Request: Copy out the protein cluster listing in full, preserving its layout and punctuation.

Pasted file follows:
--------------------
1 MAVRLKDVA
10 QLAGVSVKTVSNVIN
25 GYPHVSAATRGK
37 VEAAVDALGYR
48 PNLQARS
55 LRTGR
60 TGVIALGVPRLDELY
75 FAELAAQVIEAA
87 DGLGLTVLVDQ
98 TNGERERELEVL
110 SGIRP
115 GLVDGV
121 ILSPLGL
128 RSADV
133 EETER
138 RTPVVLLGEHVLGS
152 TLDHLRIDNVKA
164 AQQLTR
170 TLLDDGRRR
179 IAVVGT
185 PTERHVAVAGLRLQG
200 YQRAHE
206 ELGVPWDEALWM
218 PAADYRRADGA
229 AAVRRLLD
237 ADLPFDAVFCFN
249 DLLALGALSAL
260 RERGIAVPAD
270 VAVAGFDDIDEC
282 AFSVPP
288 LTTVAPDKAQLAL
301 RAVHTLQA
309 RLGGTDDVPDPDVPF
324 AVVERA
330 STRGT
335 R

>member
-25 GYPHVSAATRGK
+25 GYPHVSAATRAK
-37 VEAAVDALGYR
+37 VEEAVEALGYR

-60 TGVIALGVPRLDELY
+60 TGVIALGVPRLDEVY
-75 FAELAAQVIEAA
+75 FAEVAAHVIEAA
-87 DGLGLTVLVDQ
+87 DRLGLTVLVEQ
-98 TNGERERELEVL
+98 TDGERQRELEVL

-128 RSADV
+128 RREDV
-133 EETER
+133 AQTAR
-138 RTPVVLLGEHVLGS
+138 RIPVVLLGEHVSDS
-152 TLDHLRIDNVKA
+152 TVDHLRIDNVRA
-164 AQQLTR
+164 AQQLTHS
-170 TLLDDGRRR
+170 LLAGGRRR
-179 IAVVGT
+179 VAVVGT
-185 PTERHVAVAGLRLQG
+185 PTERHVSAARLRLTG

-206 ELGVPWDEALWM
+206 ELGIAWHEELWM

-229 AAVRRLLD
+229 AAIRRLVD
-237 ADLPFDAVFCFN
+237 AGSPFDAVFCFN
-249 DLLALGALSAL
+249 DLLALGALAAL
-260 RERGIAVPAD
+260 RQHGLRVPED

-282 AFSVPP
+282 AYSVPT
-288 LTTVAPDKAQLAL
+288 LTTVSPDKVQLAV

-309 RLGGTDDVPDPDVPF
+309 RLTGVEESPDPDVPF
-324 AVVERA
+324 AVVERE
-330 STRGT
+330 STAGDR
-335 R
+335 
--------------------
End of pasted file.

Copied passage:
1 MAVRLKDVA
10 QLAGVSVKTVSNVIN
25 GYPHVSAATRGK
37 VEAAVDALGYR
48 PNLQARS
55 LRTGR
60 TGVIALGVPRLDELY
75 FAELAAQVIEAA
87 DGLGLTVLVDQ
98 TNGERERELEVL
110 SGIRP
115 GLVDGV
121 ILSPLGL
128 RSADV
133 EETER
138 RTPVVLLGEHVLGS
152 TLDHLRIDNVKA
164 AQQLTR
170 TLLDDGRRR
179 IAVVGT
185 PTERHVAVAGLRLQG
200 YQRAHE
206 ELGVPWDEALWM
218 PAADYRRADGA
229 AAVRRLLD
237 ADLPFDAVFCFN
249 DLLALGALSAL
260 RERGIAVPAD
270 VAVAGFDDIDEC
282 AFSVPP
288 LTTVAPDKAQLAL
301 RAVHTLQA
309 RLGGTDDVPDPDVPF
324 AVVERA
330 STRGT
335 R

>member
-25 GYPHVSAATRGK
+25 GYPHVSAATRAK
-37 VEAAVDALGYR
+37 VEEAVEALGYR

-60 TGVIALGVPRLDELY
+60 TGVIALGVPRLDEVY
-75 FAELAAQVIEAA
+75 FAEVAAHVIEAA
-87 DGLGLTVLVDQ
+87 DRLGLTVLVEQ
-98 TNGERERELEVL
+98 TDGERQRELEVL

-128 RSADV
+128 RREDV
-133 EETER
+133 AQTAR
-138 RTPVVLLGEHVLGS
+138 RIPVVLLGEHVSDS
-152 TLDHLRIDNVKA
+152 TVDHLRIDNVRA
-164 AQQLTR
+164 AQQLTHS
-170 TLLDDGRRR
+170 LLAGGRRR
-179 IAVVGT
+179 VAVVGT
-185 PTERHVAVAGLRLQG
+185 PTERHVSAARLRLTG

-206 ELGVPWDEALWM
+206 ELGIAWHEELWM

-229 AAVRRLLD
+229 AAIRRLVD
-237 ADLPFDAVFCFN
+237 AGSPFDAVFCFN
-249 DLLALGALSAL
+249 DLLALGALAAL
-260 RERGIAVPAD
+260 RQHGLRVPED

-282 AFSVPP
+282 AYSVPT
-288 LTTVAPDKAQLAL
+288 LTTVSPDKVQLAV

-309 RLGGTDDVPDPDVPF
+309 RLTGVEESPDPDVPF
-324 AVVERA
+324 AVVERE
-330 STRGT
+330 STAGDR
-335 R
+335 